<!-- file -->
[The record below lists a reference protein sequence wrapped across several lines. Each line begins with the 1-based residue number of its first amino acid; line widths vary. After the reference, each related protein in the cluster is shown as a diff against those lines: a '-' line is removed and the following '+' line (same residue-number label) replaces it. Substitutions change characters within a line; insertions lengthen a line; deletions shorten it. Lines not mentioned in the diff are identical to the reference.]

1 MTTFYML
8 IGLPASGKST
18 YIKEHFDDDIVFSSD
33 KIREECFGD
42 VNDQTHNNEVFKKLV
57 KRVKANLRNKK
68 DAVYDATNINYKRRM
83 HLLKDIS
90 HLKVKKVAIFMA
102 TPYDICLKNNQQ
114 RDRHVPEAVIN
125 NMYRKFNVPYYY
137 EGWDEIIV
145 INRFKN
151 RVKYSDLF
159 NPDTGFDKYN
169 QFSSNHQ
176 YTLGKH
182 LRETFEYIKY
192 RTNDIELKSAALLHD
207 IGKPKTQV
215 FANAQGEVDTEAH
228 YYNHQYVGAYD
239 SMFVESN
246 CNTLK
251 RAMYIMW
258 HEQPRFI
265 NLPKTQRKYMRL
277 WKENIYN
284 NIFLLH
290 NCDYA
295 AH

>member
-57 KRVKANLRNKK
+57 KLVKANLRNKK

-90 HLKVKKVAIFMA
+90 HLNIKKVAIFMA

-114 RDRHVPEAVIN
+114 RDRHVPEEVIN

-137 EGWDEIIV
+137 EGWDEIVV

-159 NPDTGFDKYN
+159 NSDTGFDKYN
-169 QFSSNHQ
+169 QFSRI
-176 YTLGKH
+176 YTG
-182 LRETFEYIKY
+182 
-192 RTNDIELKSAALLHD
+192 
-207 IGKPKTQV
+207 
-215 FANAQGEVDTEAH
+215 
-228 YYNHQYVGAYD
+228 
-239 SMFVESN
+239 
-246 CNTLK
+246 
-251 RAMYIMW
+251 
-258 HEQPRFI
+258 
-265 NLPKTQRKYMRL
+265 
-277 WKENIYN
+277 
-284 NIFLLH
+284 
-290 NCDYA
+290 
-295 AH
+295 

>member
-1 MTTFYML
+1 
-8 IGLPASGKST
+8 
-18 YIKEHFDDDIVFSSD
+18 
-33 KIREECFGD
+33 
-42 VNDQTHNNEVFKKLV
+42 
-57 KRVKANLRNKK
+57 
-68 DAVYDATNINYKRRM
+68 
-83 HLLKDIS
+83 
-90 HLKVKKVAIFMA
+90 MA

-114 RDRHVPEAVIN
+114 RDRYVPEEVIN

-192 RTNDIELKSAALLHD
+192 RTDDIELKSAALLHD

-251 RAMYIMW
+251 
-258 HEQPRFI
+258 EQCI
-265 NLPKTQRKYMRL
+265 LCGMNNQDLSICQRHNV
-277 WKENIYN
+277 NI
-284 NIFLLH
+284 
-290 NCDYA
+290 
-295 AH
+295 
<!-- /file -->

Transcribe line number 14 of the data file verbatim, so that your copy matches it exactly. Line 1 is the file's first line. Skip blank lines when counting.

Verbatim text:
137 EGWDEIIV